BWW Review: ORDINARY DAYS Extraordinarily Surprises at the Cameri Caffe Theatre
It's been over a year since the Israeli production of the Off-Broadway musical Ordinary Days, directed by Eidan Lipper, premiered at the Cameri Caffe Theatre in Tel Aviv. A humble New York City setting, four actors and a pianist brilliantly bring Adam Gwon's touching story and beautiful music to this small theatre.
Like many other stories set in New York, Ordinary Days also tells about different storylines that intertwine in one way or another.
We first meet a cheerful guy named Warren as he tries to hand out fliers to passersby. One of the people who actually stop to take a flier is grad student Deb, which causes her to lose a notebook containing her thesis notes. Once Warren finds her notebook and Deb meets him in order to get it back we get to see how their encounter changes the lives of them and two other New Yorkers, Claire and Jason, a young couple who is moving in together.
All four cast members are graduates of Hamaslul Musical Theatre Academy in Tel Aviv, which is led by the musical's director Eidan Lipper.
Ben Naftaly superbly plays Warren while with each and every word that he sings with a delightful voice he brings deepness and great meaning to the powerful messages his character delivers. Joining him in this storyline as Deb is the remarkable Shani Shauli with her exquisite singing, perfect comic timing and contagious energy. Both Naftaly and Shauli mesmerize with their song interpretation skills and make one wish to see more scenes of them.
Playing Claire, Naama Nachum adds a graceful tone to the musical and though at times she seems a bit troubled, which distances her from her role, she shows confidence while singing and her rendition of the song I'll Be Here leaves the audience very emotional with the moving way she tells the new and unexpected information given about Claire's past in it. The fourth member of this very bonded cast is Shahaf Ifhar who plays Jason. While Ifhar lacks his character's passion and seems indifferent to the story, and though his voice is deep and low which may not suit Jason's part very well, when his songs reach higher notes it seems as if the effort required from him for such a task manages to pause his detachment and bring him into the musical.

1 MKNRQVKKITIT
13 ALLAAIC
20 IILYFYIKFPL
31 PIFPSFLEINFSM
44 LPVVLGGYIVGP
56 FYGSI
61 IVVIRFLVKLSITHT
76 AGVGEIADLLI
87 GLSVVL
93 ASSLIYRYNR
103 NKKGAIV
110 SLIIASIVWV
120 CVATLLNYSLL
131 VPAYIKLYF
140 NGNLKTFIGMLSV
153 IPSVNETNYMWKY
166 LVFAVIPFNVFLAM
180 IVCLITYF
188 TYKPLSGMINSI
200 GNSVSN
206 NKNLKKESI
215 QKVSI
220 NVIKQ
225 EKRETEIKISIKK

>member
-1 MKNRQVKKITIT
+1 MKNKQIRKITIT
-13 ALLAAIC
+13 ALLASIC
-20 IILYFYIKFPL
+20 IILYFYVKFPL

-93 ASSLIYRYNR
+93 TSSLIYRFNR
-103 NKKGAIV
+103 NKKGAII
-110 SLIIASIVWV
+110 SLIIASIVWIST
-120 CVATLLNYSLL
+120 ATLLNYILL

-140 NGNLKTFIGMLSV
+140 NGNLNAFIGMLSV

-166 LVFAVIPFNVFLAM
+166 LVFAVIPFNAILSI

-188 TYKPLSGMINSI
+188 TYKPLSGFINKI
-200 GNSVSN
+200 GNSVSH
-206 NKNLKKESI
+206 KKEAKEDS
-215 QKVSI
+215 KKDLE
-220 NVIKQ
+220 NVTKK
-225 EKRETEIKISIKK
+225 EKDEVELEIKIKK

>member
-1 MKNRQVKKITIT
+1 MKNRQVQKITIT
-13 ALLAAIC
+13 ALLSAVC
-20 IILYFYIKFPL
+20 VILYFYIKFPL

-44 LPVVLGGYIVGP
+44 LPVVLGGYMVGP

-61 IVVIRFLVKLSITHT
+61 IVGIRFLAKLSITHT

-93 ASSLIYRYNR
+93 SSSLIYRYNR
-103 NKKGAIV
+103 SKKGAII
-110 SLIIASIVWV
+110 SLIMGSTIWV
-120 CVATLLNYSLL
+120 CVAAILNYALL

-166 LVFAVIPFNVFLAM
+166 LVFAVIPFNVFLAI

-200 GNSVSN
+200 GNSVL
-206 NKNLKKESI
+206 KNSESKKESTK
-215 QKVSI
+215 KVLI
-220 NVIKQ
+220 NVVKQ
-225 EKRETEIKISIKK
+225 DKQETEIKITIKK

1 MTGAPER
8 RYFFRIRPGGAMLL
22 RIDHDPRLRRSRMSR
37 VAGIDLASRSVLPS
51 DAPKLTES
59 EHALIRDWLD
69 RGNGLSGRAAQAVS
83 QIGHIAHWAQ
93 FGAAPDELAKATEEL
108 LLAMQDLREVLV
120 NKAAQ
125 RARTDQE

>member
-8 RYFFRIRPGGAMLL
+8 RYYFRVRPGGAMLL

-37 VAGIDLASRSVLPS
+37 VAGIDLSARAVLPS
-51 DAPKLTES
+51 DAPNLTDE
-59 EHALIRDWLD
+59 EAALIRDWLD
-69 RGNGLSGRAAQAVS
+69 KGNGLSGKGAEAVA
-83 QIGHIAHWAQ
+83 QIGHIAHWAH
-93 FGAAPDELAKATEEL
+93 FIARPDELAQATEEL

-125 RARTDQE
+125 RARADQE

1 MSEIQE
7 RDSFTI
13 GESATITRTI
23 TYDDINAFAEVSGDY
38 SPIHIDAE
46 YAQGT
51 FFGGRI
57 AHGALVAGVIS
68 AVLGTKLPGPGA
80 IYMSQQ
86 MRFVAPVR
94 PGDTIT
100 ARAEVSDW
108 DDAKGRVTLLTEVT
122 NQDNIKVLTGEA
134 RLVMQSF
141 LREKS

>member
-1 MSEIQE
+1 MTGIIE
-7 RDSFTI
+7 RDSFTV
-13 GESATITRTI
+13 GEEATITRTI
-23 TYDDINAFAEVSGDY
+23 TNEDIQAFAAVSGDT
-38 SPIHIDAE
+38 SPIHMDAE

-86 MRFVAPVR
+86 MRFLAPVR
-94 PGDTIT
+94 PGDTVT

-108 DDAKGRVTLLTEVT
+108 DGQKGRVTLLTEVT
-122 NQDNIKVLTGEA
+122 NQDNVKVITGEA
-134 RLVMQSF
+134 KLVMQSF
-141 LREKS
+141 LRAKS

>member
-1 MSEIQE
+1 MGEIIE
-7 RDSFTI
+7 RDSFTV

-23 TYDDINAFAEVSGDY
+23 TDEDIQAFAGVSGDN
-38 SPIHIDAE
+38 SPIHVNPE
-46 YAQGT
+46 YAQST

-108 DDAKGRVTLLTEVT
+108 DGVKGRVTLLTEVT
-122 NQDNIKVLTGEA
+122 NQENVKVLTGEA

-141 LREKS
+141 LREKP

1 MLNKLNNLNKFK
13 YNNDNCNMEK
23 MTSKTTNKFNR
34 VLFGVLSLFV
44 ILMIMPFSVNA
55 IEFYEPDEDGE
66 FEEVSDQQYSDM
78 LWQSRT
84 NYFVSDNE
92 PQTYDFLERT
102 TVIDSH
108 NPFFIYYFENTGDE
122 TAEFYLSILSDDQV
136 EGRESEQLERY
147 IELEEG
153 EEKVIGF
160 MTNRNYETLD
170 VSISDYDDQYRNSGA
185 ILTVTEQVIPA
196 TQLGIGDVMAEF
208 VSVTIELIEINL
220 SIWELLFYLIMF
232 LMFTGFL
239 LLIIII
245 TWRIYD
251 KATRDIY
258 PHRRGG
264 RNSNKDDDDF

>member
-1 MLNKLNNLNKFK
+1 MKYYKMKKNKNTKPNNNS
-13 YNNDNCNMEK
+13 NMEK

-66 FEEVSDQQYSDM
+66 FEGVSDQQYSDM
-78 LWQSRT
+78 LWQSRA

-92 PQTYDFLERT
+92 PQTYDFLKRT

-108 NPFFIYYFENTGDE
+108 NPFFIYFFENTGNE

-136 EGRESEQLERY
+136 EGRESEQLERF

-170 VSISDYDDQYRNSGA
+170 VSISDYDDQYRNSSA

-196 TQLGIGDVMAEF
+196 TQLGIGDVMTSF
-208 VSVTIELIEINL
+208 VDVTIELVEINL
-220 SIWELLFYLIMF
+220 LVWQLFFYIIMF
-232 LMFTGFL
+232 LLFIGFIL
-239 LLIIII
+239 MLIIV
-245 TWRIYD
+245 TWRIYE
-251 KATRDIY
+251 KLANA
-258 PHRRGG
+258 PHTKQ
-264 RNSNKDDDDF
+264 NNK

Both Lipper and Ifhar took on two roles in this production as they also co-translated the musical to Hebrew. Despite the fact that many words and lines in the original musical were unnecessarily changed in translation it can't be said that they were lost because the lyrics feel natural in a way that keeps the musical flowing and whole. Also, the lyrics remained meaningful which is especially important in this musical with its deep and inspiring messages. Adding to the flowing feeling in this heartwarming production is the music passionately created by the accompanying pianist and musical director Arnon Ziv.
Although the small Cameri Caffe Theatre provides an intimate ambiance fitting for such a musical, out of all the many theatres the Cameri has to offer there's no doubt this terrific production deserves a bigger house. Thankfully, with the direction of Eidan Lipper a New York subway station sign, a park bench and a metal stage ladder that resembles a fire escape stairway are all that is needed in order to bring the sizzling feeling of New York to this compact theatre. Given the city's theme in this show, which is also very eminent not only in Gwon's lyrics but also his music, it might be confusing to why such a musical should interest an Israeli audience but the combination between the great messages of this story along with the talented cast and completing translation surely charms each of the audience members in a way that all they see is a relatable, humorous and moving creation.
That being the case, it's a good thing an additional performance date was announced for this production because just as is said in this beautiful musical: "For beautiful to happen the beautiful has got to be seen".
Further information about upcoming dates can be found at the Cameri Theatre website.
Photo Credit: Tom Aviram.